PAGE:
He leaned against the front end of his car and watched with apprehension as the officer from the mall came up to him. "You must be Ed. Your wife said you'd be out here by the blue Dodge. We need statements from both of you."

"About a little thing like this?" Ed gestured to the point of impact between the two cars.

The officer gave Ed a puzzled look. "Your wife told us about how that guy was trying to kidnap the woman."

Oh, man, Ed thought. Alice has really done it, now. I knew she was reading too many murder mysteries.

While the patrol car left with the alleged offender slumped in the back seat, Ed followed the other officer into the mall. A small group of mall employees and curious shop-pers surrounded one of the benches in the entryway. As the onlookers made a path for him and the officer, Ed saw several women sitting on the bench. One was the woman from the BMW, still chalky-white and distraught, with mall personnel on either side trying to comfort her.

Alice was nowhere in sight.

Ed was in for yet another surprise as he listened to the officer question the BMW driver. She had deliberately caused the accident, to unnerve the man who was trying to abduct her. Alice had been right! The guy was a carjacker and kidnapper. But how had Alice figured that out?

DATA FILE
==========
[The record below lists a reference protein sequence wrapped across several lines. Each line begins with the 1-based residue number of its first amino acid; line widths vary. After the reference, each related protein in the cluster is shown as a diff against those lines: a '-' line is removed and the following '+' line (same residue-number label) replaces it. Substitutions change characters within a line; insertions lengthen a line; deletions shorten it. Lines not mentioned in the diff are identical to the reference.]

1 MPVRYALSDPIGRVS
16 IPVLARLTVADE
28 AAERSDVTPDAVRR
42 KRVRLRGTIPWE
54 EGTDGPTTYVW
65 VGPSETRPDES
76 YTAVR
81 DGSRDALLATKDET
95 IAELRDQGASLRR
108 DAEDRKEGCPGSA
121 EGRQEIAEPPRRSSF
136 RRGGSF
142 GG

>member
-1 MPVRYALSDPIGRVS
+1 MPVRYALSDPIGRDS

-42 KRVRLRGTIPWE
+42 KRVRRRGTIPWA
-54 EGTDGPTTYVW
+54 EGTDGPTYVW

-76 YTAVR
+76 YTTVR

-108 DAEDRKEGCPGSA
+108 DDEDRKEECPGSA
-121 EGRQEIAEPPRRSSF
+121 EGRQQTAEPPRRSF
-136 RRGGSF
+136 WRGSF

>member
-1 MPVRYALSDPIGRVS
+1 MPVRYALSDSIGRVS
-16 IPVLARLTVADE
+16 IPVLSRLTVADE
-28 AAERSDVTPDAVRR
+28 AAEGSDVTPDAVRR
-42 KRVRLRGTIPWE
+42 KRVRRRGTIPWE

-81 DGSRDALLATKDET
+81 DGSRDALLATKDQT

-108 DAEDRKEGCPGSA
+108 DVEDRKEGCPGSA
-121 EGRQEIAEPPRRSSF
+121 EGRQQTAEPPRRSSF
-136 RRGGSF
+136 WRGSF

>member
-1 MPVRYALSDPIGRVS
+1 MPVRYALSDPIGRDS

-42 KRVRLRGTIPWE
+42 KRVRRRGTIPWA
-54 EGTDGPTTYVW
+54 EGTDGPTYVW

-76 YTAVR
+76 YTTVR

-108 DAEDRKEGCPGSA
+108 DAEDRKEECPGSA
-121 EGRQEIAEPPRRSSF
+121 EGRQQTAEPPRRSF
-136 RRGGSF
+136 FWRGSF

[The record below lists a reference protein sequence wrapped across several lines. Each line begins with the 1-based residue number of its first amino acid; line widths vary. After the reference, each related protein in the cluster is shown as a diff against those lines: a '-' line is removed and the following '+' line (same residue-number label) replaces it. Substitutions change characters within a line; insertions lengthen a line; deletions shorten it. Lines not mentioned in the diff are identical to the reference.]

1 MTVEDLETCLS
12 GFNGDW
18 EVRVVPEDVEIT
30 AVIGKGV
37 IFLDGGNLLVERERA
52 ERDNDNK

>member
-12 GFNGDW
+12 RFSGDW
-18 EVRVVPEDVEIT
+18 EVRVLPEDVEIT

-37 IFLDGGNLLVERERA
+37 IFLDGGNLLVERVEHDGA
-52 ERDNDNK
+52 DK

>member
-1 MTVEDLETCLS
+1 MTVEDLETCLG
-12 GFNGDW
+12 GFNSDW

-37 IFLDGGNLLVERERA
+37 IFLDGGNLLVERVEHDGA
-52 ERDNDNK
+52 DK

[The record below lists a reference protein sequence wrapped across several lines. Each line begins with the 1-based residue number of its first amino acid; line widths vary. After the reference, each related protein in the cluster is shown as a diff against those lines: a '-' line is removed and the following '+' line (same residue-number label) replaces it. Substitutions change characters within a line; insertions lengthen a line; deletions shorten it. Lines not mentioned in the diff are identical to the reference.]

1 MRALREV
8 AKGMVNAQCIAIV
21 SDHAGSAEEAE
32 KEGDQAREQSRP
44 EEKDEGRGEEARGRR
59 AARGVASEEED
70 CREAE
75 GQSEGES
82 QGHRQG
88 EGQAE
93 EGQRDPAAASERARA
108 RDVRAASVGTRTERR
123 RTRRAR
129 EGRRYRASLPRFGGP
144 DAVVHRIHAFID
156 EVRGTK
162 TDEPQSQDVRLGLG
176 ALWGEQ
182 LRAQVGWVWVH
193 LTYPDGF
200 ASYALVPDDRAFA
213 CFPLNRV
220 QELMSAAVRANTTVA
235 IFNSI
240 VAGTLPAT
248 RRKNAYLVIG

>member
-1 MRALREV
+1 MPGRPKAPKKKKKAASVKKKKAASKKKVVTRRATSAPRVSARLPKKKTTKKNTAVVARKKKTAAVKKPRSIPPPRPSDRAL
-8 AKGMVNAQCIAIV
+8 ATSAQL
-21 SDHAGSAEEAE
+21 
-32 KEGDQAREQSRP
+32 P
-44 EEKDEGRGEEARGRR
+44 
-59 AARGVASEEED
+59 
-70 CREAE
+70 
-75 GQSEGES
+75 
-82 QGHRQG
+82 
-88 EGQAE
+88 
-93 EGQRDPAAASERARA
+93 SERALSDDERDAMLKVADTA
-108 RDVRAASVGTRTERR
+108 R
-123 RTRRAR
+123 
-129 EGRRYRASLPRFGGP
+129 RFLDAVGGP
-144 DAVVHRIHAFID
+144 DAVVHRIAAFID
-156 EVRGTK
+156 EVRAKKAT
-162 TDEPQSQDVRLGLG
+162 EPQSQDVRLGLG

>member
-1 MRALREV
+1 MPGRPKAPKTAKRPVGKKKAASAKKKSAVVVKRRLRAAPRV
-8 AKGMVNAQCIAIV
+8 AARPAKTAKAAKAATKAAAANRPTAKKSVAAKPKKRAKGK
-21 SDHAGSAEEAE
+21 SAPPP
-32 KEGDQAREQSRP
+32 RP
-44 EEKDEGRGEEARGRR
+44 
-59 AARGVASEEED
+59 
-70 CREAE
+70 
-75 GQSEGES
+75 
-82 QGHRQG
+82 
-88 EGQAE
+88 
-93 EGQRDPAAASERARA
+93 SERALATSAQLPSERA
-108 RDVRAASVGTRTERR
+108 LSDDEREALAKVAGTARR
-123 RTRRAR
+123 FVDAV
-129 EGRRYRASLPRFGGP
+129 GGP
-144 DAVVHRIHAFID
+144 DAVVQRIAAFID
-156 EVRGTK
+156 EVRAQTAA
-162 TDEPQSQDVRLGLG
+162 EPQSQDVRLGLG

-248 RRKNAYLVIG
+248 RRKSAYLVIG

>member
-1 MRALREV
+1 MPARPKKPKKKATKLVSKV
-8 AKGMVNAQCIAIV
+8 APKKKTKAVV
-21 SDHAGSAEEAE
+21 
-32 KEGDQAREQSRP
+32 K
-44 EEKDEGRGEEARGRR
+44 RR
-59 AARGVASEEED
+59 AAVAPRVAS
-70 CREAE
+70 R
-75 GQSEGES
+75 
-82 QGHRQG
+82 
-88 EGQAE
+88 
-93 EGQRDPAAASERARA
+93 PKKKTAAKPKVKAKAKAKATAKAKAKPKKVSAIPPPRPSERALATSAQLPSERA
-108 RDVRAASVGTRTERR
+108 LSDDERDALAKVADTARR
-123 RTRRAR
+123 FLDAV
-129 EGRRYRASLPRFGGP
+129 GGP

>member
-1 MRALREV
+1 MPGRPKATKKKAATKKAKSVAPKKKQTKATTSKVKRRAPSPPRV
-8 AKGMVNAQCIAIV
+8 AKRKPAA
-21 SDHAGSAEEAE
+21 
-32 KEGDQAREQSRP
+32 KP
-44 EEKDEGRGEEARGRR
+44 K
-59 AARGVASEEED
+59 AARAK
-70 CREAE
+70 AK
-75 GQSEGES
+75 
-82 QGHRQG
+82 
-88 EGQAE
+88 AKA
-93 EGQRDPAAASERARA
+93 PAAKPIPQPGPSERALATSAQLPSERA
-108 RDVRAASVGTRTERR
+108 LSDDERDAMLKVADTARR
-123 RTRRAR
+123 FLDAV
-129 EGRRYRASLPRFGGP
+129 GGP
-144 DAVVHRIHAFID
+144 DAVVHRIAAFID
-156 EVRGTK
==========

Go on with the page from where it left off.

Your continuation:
Another officer joined them, saying that the woman's husband was on his way, and upon his arrival everyone involved in the incident was to go to the station. He looked at the people in the group.

"Where's the lady who reported it?"

The mall officer glanced around. "I don't see her." Then, as his gaze swept over the crowded aisle, he said, "Oh, here she comes, now."

Alice hurried toward them, looking a bit rattled. She clutched a shopping bag, which Ed noticed was about the size to contain a couple hardback novels. "I had to wait in line," she apologized to the officer as she sank down on the arm of the bench.